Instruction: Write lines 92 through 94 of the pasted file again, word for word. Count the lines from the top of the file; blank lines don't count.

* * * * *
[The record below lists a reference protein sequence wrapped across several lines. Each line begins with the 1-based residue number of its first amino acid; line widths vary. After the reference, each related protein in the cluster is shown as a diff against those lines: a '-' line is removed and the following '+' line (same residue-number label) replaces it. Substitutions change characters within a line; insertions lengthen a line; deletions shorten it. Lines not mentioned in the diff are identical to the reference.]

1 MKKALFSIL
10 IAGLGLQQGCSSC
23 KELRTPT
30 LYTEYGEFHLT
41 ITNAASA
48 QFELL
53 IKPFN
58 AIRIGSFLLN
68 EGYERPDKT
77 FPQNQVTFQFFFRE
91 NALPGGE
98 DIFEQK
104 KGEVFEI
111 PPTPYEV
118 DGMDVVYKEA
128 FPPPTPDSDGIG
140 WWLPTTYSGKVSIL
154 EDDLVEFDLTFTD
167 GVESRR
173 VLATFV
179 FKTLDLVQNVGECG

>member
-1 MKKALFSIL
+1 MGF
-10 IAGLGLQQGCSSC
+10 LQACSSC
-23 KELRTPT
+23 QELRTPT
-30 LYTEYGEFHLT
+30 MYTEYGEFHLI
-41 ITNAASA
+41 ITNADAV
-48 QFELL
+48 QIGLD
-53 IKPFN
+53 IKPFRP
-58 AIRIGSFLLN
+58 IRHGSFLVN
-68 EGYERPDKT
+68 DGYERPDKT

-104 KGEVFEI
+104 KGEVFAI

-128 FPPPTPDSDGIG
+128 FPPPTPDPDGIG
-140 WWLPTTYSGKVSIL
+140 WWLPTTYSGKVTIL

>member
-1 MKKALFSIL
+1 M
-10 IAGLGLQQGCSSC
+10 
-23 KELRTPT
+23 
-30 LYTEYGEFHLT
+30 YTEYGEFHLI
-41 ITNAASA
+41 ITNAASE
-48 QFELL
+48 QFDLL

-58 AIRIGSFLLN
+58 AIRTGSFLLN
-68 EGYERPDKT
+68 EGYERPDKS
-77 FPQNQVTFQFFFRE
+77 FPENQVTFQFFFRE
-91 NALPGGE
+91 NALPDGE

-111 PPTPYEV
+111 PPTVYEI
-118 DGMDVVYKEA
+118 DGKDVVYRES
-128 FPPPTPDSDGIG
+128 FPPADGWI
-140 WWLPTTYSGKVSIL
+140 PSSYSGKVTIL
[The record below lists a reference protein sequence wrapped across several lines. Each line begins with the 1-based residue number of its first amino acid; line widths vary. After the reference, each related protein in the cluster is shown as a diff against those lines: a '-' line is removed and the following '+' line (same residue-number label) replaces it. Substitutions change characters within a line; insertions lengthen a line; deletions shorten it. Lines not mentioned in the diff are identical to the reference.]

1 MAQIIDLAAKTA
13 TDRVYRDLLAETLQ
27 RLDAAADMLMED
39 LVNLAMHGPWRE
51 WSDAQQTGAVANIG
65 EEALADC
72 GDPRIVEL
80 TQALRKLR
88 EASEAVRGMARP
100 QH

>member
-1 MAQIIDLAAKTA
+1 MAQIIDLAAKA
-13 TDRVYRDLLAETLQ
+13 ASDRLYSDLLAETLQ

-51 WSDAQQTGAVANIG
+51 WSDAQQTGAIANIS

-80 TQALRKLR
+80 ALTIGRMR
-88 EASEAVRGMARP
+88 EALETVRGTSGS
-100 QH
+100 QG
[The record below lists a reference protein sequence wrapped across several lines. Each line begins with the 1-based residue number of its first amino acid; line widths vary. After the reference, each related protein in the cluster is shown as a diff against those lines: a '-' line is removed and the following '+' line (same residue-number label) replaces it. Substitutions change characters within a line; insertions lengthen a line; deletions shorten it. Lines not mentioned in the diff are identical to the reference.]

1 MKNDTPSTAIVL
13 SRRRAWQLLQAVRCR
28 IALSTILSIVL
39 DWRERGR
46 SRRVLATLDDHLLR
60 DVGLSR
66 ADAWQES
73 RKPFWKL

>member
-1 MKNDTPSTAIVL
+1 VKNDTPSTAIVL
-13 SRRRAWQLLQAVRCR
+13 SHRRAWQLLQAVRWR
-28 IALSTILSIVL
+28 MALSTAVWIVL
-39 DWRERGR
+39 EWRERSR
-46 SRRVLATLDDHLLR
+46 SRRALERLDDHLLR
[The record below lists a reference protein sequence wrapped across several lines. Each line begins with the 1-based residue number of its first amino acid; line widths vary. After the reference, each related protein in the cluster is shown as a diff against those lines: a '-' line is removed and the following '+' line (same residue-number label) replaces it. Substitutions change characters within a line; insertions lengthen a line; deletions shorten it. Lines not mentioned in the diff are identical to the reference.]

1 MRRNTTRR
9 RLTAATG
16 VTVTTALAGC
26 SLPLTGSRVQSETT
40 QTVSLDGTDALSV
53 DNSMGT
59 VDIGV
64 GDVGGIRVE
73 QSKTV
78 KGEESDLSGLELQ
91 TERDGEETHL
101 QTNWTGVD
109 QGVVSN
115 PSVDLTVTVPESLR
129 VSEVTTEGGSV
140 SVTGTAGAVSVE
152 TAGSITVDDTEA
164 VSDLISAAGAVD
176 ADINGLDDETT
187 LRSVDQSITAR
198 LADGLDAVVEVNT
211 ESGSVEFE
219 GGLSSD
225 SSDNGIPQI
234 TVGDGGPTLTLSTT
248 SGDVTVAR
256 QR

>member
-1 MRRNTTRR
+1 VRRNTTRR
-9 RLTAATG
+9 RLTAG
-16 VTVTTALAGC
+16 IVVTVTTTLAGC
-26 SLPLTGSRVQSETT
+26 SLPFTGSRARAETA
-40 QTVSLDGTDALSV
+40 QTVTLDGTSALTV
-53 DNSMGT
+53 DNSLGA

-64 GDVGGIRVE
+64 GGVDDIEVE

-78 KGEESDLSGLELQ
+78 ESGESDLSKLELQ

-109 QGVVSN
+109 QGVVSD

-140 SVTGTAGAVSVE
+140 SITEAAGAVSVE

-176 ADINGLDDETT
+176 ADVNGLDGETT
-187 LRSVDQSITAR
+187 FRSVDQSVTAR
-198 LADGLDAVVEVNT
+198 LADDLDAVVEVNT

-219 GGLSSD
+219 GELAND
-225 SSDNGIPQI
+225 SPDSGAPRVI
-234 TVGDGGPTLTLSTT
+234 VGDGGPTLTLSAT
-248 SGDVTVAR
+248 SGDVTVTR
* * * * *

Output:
+13 ASDRLYSDLLAETLQ

-51 WSDAQQTGAVANIG
+51 WSDAQQTGAIANIS